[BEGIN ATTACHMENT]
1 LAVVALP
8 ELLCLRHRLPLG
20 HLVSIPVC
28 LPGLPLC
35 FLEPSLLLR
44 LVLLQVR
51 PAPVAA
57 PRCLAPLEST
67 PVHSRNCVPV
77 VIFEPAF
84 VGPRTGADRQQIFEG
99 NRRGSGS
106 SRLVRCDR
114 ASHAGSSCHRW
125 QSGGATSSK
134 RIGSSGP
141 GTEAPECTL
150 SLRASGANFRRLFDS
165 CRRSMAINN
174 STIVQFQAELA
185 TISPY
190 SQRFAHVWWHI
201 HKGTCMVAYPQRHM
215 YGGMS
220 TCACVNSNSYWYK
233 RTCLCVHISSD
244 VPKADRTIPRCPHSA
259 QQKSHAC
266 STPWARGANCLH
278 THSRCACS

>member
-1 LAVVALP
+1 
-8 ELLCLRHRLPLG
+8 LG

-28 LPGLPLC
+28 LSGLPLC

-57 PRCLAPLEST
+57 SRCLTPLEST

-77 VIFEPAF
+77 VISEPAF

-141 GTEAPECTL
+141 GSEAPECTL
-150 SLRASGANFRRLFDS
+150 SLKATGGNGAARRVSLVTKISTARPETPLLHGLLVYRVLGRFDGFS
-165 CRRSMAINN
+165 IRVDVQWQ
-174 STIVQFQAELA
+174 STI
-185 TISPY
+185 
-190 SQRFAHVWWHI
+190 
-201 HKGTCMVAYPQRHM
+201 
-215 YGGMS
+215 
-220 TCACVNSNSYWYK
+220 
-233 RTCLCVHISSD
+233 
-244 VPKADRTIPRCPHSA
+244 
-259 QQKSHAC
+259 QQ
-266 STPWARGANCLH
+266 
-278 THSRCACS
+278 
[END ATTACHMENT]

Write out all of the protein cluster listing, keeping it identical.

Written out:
1 LAVVALP
8 ELLCLRHRLPLG
20 HLVSIPVC
28 LPGLPLC
35 FLEPSLLLR
44 LVLLQVR
51 PAPVAA
57 PRCLAPLEST
67 PVHSRNCVPV
77 VIFEPAF
84 VGPRTGADRQQIFEG
99 NRRGSGS
106 SRLVRCDR
114 ASHAGSSCHRW
125 QSGGATSSK
134 RIGSSGP
141 GTEAPECTL
150 SLRASGANFRRLFDS
165 CRRSMAINN
174 STIVQFQAELA
185 TISPY
190 SQRFAHVWWHI
201 HKGTCMVAYPQRHM
215 YGGMS
220 TCACVNSNSYWYK
233 RTCLCVHISSD
244 VPKADRTIPRCPHSA
259 QQKSHAC
266 STPWARGANCLH
278 THSRCACS

>member
-1 LAVVALP
+1 
-8 ELLCLRHRLPLG
+8 LG

-28 LPGLPLC
+28 LSGLPLC

-57 PRCLAPLEST
+57 SRCLTPLEST

-77 VIFEPAF
+77 VISEPAF

-141 GTEAPECTL
+141 GSEAPECTL
-150 SLRASGANFRRLFDS
+150 SLKATGGNGAARRVSLVTKISTARPETPLLHGLLVYRVLGRFDGFS
-165 CRRSMAINN
+165 IRVDVQWQ
-174 STIVQFQAELA
+174 STI
-185 TISPY
+185 
-190 SQRFAHVWWHI
+190 
-201 HKGTCMVAYPQRHM
+201 
-215 YGGMS
+215 
-220 TCACVNSNSYWYK
+220 
-233 RTCLCVHISSD
+233 
-244 VPKADRTIPRCPHSA
+244 
-259 QQKSHAC
+259 QQ
-266 STPWARGANCLH
+266 
-278 THSRCACS
+278 